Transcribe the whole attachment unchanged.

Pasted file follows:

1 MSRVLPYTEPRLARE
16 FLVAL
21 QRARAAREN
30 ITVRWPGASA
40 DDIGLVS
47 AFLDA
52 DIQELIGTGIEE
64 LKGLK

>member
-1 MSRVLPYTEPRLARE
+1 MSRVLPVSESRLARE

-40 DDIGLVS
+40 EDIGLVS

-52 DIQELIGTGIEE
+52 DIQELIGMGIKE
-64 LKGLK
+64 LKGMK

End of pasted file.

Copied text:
1 MSRVLPYTEPRLARE
16 FLVAL
21 QRARAAREN
30 ITVRWPGASA
40 DDIGLVS
47 AFLDA
52 DIQELIGTGIEE
64 LKGLK

>member
-1 MSRVLPYTEPRLARE
+1 MSRVLPVSESRLARE

-40 DDIGLVS
+40 EDIGLVS

-52 DIQELIGTGIEE
+52 DIQELIGMGIKE
-64 LKGLK
+64 LKGMK